Eight men prostrated themselves inside Ss. Simon and Jude Cathedral Nov. 8 in a gesture of humility and self-donation to the Church. Each had answered God’s call to serve as permanent deacons.[quote_box_right]
Peter Auriemma began discerning his call to holy orders in high school — first wondering about the priesthood, but later realizing he was meant to serve as a deacon. Andrew Gilliand began discerning the diaconate 18 months before the minimum required age of 30.
Bishop Thomas J. Olmsted conferred the sacrament of holy orders upon them and six other family men in a special two-hour liturgy. They join a pool of 235 deacons who serve at the altar plus in parish ministry, hospitals and jails.
The bishop reminded a cathedral packed full with family, friends and supporters, such as the Knights and Dames of Malta and the Knights of Columbus, about the role of a deacon. He is a minister of the word, of the altar and of charity, particularly in the name of his bishop or pastor.
Bishop Thomas J. Olmsted ordained the following men to the permanent diaconate Nov. 8. They began serving immediately at their assigned parishes.
- Peter Auriemma, St. Joan of Arc Parish in Phoenix
- Christopher Georges, Our Lady of Perpetual Help in Glendale
- Andrew Gilliand, Resurrection in Tempe
- Dennis Lambert, St. Timothy in Mesa
- Frank Nevarez, St. Bernadette in Scottsdale
- Richard Nevins, St. Anne in Gilbert
- Jose Angel Torres, St. Gregory in Phoenix
- Mark Veazie, San Francisco de Asís in Flagstaff
“With the help of God, you will see these men going about their duties in a way that you will recognize them as disciples of Him who came not to be served, but to serve,” the bishop said.
Deacons are charged with presiding over public prayer, the sacrament of baptism plus assisting with marriages and tending to the dying and exercising funeral rites. They also exhort believers and nonbelievers.
That’s something Deacon Auriemma has been doing for quite some time. He spent a number of years with his wife in a small West Virginia town where he found himself among a Catholic minority. Still, Christian churches welcomed his medical expertise leading up to Easter to share a physiological account of Jesus’ death.
Audiences embraced the account and the chance to venerate a large crucifix the future deacon brought with him.
“It was a tremendous evangelization tool for so many Christians in West Virginia,” Deacon Auriemma said.
He has been in Arizona for roughly 18 years and looks forward to being a bridge between English- and Spanish-speaking Catholics at St. Joan of Arc. Deacon Auriemma completed medical school in Mexico and became multilingual.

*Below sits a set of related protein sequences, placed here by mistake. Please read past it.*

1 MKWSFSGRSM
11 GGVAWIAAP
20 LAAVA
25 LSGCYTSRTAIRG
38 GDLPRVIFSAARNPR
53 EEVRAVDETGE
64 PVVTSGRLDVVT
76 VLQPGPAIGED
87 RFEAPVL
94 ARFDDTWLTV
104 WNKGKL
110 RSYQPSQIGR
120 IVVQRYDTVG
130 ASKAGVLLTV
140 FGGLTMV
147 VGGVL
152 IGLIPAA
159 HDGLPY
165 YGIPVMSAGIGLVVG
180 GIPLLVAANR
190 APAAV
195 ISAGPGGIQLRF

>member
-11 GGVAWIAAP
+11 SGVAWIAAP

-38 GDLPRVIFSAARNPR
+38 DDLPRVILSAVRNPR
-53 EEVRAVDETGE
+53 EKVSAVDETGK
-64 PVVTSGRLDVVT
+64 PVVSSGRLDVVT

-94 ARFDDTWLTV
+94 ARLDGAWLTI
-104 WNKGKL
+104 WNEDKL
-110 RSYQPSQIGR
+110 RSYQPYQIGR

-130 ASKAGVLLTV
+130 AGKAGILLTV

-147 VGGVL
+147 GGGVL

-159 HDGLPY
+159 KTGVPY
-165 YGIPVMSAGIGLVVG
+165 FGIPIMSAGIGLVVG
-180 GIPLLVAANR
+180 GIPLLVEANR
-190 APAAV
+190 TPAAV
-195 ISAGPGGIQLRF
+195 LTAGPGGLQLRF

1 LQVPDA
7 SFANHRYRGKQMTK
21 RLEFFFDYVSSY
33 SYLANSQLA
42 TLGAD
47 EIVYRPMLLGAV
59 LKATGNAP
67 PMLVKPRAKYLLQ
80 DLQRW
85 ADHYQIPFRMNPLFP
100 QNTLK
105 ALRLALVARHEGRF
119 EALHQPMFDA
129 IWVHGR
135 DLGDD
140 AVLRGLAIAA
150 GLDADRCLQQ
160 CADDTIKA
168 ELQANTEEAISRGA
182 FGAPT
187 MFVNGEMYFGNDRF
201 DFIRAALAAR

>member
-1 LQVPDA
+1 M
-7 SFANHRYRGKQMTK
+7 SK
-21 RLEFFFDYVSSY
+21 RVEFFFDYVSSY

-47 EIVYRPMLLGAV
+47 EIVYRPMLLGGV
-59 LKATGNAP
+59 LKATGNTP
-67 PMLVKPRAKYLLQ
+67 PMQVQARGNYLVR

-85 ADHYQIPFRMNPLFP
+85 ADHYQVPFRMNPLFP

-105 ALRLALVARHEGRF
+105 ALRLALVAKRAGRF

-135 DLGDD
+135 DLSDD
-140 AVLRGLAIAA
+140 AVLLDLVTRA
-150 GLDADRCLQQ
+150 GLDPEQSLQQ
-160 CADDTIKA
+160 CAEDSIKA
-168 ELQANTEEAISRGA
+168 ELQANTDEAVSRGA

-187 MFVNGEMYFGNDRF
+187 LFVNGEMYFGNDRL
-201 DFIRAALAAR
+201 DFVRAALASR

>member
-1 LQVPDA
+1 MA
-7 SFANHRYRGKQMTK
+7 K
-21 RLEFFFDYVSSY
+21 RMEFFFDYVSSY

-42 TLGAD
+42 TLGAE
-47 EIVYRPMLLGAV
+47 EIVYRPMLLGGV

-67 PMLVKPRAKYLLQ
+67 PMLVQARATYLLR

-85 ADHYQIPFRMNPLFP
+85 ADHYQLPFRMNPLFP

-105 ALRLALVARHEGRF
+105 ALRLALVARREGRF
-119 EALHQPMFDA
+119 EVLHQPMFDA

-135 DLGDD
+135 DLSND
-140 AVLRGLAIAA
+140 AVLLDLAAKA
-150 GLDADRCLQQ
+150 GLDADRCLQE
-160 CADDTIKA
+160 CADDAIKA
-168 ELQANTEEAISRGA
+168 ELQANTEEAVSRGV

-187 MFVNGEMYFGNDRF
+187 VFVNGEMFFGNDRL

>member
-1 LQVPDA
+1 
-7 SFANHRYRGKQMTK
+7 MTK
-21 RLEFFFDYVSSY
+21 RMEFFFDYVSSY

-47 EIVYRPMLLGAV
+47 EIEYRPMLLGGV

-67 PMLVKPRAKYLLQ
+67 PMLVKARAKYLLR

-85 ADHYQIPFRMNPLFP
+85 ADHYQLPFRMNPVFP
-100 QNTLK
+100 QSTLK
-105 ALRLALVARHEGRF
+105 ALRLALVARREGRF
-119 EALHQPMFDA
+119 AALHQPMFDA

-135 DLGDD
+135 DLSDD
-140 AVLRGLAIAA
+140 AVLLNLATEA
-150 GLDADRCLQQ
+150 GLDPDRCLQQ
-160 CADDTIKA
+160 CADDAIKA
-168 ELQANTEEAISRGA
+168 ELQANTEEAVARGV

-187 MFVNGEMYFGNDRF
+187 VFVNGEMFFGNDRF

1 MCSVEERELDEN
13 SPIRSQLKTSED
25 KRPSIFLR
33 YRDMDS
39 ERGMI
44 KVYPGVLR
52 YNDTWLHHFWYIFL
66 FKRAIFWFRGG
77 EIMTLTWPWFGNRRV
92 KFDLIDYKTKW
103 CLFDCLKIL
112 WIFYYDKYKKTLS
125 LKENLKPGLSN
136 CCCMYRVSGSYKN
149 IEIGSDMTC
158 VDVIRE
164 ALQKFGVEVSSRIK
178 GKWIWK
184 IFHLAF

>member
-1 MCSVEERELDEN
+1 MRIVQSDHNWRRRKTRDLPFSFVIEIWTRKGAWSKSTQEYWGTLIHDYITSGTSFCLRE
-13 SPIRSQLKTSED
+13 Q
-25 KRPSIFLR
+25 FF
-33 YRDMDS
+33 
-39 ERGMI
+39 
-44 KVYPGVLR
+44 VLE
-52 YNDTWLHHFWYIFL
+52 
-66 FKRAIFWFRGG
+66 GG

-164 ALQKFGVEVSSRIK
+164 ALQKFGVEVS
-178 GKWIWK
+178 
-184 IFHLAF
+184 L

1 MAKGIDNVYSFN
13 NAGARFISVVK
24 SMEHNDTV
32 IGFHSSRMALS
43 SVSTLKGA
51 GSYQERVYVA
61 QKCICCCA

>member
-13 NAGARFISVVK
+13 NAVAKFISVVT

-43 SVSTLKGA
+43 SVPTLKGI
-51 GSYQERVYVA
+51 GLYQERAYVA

He spent the last year coordinating Hispanic catechesis and evangelization at the north Phoenix parish east of State Route 51. He’ll also be the parish’s only deacon.
The deacon likened formation to being on a surfboard that the Holy Spirit supports and guides.
“You just learn how much trust and how much love you can have in Him,” Deacon Auriemma said.
Each ordinand knelt in front of the bishop on the altar to pledge their fidelity to him and receive the book of the Gospels. The bishop said it can be frightening to hear God’s word at first. Grace frees the heart to be obedient like Jesus was, he said.
“Christ today has consecrated you in truth… and teaching and serving in His name. Do so with a joyful heart,” the bishop said, noting a missionary joy that Pope Francis proclaimed. “As deacons — ministers of Jesus Christ — do the will of God from the heart.”
Wives go through formation with their husbands and often serve with them in their ministry. The Class of 2014 featured such a young cohort that there were often age-appropriate lessons for the children too so learning and discussion could flow more seamlessly at home.
Jessica Gilliand found formation with her husband, Andrew, to be fruitful for their entire family, even if in the end he hadn’t been called to ordination.
“He’s grown as a father and as a husband by leaps and bounds. His gentleness and his humility have grown and have helped us to be closer to God,” Jessica said.
Formation also gave her a chance to watch the new generation and the New Evangelization up close and personal with the children. The couple has three young boys on earth, two children in heaven and one in the womb.
“It’s like having a front row seat to God’s plan for us,” she said.
Her husband’s ministry will have him overseeing the altar server ministry at Resurrection Parish in Tempe and heading Ministry of Care.
Chris Georges, a new deacon at Our Lady of Perpetual Help in Glendale, found a calling during formation in Native American ministry. He had a social ministry practicum on one of the reservations and, as a deacon, will continue some work at St. John the Baptist Parish in Laveen.
Deacon Georges will also continue marriage preparation with his wife, Teresa and support the Rite of Christian Initiation for Adults at Our Lady of Perpetual Help in Glendale. The deacon has some nullity training under his belt and will begin helping with the annulment process as well.